It takes some mechanical aptitude, but you can make your own fuel by fermenting appropriate feed stocks into 96 proof alcohol.
What if there were a fuel that was affordable, renewable, and produced right in your own community? If you’d lived 100 years ago, you would have known all about such a fuel. It was called alcohol, and it was a clean-burning fluid generally sold as lamp fuel. Only recently have we taken a renewed look at alcohol fuel — now more commonly known as ethanol — and its potential as a domestically sourced fuel for transportation.
I’m not here to tell you about the agri-industrial agenda to produce ethanol on a massive scale. What I am going to tell you is how to make your own fuel to use in your vehicle or in other gas engines, such as a motorcycle, tiller, or lawn tractor. You can modify these gas engines to run on straight alcohol (more on engine modifications in “Run Your Car on Ethanol,” below).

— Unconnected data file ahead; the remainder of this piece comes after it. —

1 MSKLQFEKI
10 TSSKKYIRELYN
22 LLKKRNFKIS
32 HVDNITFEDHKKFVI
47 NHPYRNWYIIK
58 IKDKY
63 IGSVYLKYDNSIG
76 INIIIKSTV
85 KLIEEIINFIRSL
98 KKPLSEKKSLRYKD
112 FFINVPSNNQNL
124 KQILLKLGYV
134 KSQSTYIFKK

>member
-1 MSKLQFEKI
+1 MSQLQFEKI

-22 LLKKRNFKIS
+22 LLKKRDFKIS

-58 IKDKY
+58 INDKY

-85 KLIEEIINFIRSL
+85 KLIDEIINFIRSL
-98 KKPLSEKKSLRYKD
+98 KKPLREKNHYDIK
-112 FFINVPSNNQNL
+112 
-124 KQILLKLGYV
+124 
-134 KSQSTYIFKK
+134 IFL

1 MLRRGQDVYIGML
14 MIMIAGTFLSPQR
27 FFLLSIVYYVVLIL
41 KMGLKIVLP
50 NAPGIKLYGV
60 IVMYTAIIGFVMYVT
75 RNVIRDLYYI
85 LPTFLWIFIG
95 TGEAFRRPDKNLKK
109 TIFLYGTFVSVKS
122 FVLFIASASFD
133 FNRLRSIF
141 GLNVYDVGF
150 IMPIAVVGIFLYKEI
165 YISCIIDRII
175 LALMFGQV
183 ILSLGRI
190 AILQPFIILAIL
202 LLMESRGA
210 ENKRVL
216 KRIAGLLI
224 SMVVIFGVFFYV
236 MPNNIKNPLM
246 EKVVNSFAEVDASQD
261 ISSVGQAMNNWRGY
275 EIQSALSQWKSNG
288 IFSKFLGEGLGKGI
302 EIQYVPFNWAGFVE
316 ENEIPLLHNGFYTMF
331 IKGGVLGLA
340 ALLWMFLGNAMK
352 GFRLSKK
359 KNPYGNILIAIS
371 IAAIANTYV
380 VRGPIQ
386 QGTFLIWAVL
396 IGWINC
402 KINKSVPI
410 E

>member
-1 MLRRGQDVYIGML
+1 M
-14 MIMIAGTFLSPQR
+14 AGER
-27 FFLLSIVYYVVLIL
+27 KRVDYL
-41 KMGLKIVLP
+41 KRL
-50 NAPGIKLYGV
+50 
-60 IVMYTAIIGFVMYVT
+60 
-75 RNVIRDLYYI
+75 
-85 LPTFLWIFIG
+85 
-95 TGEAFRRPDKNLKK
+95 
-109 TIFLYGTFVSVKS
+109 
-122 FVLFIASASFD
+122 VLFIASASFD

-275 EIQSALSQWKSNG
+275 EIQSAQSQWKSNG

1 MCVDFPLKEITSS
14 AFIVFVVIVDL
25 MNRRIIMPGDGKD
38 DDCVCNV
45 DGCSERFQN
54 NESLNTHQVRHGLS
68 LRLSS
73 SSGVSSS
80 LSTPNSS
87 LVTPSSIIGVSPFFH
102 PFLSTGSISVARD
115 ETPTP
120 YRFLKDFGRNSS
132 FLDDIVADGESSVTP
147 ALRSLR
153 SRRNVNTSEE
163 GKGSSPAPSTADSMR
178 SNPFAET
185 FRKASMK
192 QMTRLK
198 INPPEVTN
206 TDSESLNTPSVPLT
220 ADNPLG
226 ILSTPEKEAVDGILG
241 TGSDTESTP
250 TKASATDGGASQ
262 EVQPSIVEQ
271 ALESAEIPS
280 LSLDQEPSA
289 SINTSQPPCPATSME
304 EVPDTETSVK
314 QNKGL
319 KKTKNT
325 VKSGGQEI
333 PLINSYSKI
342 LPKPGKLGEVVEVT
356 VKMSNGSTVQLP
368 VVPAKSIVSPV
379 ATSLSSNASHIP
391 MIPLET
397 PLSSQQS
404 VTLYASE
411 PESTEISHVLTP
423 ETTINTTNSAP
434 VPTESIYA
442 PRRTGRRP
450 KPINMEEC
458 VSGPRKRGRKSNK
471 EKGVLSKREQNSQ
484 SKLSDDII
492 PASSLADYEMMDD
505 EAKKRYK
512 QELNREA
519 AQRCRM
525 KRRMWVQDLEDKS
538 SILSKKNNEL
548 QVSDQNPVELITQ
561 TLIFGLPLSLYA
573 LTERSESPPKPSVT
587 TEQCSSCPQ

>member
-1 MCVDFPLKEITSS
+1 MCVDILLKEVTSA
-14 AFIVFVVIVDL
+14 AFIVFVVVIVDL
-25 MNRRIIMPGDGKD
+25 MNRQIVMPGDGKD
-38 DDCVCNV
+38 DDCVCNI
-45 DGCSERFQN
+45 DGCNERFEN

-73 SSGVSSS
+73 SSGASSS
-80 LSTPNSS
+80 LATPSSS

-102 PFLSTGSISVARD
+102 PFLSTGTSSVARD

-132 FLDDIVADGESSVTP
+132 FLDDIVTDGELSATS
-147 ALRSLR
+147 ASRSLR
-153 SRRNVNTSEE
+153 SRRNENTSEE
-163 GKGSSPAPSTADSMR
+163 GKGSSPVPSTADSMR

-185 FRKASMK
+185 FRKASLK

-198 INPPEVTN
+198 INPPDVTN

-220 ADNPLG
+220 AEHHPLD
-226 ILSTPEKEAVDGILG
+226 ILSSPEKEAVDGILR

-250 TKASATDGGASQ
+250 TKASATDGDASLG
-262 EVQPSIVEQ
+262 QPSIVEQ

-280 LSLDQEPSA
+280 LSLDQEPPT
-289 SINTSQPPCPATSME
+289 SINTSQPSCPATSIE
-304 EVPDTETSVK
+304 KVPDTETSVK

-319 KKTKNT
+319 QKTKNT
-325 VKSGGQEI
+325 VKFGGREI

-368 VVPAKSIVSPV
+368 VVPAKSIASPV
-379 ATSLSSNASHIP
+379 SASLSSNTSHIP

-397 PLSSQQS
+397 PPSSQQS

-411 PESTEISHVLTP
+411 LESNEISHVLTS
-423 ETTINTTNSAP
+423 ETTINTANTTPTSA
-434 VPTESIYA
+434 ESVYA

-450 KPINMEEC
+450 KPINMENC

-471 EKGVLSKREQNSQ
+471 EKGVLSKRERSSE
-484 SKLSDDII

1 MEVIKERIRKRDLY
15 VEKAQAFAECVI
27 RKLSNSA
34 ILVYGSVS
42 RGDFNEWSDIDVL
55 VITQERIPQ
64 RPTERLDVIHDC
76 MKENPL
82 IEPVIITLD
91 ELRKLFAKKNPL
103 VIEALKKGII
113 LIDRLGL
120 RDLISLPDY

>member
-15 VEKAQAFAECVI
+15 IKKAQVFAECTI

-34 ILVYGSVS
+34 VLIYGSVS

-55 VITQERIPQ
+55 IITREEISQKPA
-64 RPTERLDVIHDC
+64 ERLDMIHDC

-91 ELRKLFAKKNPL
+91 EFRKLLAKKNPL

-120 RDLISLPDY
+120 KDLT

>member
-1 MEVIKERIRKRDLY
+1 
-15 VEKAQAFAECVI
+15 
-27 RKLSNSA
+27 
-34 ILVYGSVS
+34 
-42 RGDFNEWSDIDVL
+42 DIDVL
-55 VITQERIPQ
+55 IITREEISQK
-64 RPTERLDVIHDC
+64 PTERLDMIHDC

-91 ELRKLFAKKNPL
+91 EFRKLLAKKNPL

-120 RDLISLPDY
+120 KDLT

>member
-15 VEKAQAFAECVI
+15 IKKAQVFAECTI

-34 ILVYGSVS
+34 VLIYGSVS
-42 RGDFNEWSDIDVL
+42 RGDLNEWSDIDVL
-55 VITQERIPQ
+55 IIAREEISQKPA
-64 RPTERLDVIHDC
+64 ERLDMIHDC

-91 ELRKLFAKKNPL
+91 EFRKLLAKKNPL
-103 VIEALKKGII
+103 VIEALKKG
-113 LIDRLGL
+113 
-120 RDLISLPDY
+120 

If it’s produced on a small-scale, ethanol can be made from grain you grow yourself — or from a wide range of other local and sustainable feedstocks including food waste and crop culls. With a little specialized equipment and know-how, you can turn these materials into alcohol fuel, and it will cost less than you would pay at the pump for gasoline or commercially produced ethanol.
You can produce your own ethanol for an ongoing cost of less than $2 per gallon. If you grow your own corn, you can distill more than 300 gallons of ethanol from 1 acre of corn. If you drive less than 10,000 miles per year, you could produce all your own fuel from 2 acres of corn — and, granted, a lot of labor. In short, when I talk about ethanol, I’m talking about do-it-yourself fuel, and practicing local self-reliance on an individual and community scale.
One of the strongest arguments for ethanol fuel is that we can make it ourselves, with no dependence on foreign resources. In 1925, Henry Ford told a New York Times reporter that “There’s enough alcohol in one year’s yield of an acre of potatoes to drive the machinery necessary to cultivate the fields for a hundred years.” This self-made businessman recognized the value of the American farm, and more specifically, the importance of domestically sourced materials. He envisioned farms across the country providing the crops needed to make both fuel and food.